Seiji Nakazawa, our Osaka-raised correspondent, shares what he thinks the region-based criteria are for ikemen in Japan’s two major cites.
Following are Seiji’s thoughts on the important subject of ikemen, a Japanese slang term meaning “cool guy” or “hottie.”
Japan’s capital city: Tokyo. I, who was born and raised in Osaka, have been living in Tokyo for about ten years now. I’ve gotten used to the scramble intersection in Shibuya and Shinjuku’s Kabukicho, and have made plenty of connections with local people. But if I think back to the time when I didn’t have anyone to rely on right after moving to the capital, I have to say that it was a really tough period.
Tokyo and Osaka are more than 500 kilometers (311 miles) apart. For these past ten years, I’ve encountered a series of regional cultural differences from words to conventional wisdom. Just one of those has been the differences between the types of men called ikemen in Tokyo and Osaka. Compared to Tokyo where it’s generally enough for a guy to have good looks to be considered an ikemen, I’ve found that men in Osaka must also have a little something extra to be granted that title.
● Ikemen in Tokyo
First, in my experience, a large number of the guys who are called ikemen in Tokyo are good listeners. For example, if an ikemen is having a conversation with someone and the discussion suddenly becomes centered around that particular person, he is able to respond smoothly and create an atmosphere where the other side continues to feel comfortable speaking. It could be like thinking that the ikemen places a high priority on never thinking negatively of the opposite party.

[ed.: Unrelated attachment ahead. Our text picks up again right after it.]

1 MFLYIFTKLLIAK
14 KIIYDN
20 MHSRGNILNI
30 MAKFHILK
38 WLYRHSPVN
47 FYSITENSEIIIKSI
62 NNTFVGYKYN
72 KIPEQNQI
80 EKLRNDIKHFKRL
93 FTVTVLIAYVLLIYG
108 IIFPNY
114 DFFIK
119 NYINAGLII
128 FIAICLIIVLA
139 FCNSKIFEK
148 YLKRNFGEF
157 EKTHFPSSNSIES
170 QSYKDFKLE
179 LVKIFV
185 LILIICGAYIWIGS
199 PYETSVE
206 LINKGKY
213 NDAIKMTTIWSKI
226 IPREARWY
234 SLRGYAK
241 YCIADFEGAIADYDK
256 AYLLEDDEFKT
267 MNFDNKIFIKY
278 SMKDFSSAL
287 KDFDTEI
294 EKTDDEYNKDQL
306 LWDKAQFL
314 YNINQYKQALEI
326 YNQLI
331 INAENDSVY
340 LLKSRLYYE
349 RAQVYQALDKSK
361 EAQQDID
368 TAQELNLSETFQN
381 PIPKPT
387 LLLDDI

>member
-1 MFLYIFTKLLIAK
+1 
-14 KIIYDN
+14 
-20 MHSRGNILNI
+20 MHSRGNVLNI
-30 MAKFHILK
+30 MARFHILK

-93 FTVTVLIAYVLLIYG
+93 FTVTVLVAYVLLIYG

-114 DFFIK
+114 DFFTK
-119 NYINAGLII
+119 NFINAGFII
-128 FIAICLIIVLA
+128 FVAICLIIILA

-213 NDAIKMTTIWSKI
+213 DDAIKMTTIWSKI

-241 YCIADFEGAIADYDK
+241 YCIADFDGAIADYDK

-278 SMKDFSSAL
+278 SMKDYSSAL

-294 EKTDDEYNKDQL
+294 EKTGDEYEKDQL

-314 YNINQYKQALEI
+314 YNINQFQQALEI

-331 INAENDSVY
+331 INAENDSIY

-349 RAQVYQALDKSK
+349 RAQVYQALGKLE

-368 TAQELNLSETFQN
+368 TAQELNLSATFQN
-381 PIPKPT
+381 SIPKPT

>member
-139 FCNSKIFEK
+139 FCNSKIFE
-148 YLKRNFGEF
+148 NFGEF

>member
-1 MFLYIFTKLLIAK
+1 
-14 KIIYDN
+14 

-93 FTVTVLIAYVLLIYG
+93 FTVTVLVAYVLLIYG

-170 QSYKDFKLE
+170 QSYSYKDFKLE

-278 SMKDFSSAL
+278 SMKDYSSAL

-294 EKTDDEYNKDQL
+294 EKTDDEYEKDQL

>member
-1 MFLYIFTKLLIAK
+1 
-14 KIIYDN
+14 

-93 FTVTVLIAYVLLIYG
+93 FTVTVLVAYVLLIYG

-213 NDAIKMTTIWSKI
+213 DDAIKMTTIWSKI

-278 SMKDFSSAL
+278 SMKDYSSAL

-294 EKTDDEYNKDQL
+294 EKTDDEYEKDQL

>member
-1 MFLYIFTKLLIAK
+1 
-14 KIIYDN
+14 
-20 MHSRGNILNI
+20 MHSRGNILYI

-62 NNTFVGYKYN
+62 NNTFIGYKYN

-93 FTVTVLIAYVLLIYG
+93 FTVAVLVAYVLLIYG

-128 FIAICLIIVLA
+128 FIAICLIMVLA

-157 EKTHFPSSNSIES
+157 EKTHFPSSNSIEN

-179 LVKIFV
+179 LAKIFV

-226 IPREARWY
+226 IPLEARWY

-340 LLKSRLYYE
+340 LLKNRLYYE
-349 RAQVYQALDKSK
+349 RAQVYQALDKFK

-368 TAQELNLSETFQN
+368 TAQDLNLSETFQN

There seem to be a lot of good-looking guys who don’t even feel a need to speak, and have this ability to ride out a conversation until its very end. They’re like the sesame seeds on top of rice in a makunouchi bento (a particular type of boxed lunch consisting of fish, meat, eggs, vegetables, pickles, and rice).
▼ One example of a makunouchi bento (note the black sesame seeds).
● Ikemen in Osaka
Meanwhile, in Osaka, if a guy can’t get some laughs out of you, then he’s not even worth talking about. During the years of Japanese compulsory education, boys who aspire to be class clowns always seem to be more popular than boys who have good looks alone.
Because of that, many popular guys in high school and university who earn the title of ikemen are those who are endlessly seeking laughs. There are even some “men of valor” who dare to take on “impure” roles to make others laugh by the apparent disconnect between their looks and how they’re acting. Handsome guys getting angry, posing, pretending to be corrupted, then cracking a joke…all for sake of getting some laughs.
▼ A scene from Osaka, where comedy reigns supreme
Of course, by sharing a taste of the regional differences, it’s not my intention to say that Osaka ikemen are necessarily superior. There are definitely people out there who prefer the Tokyo type. It’s just that ikemen who tend to be popular in Osaka are guys who can be popular even without handsome faces. Ikemen gifted with two attributes: this type exists only in Osaka.
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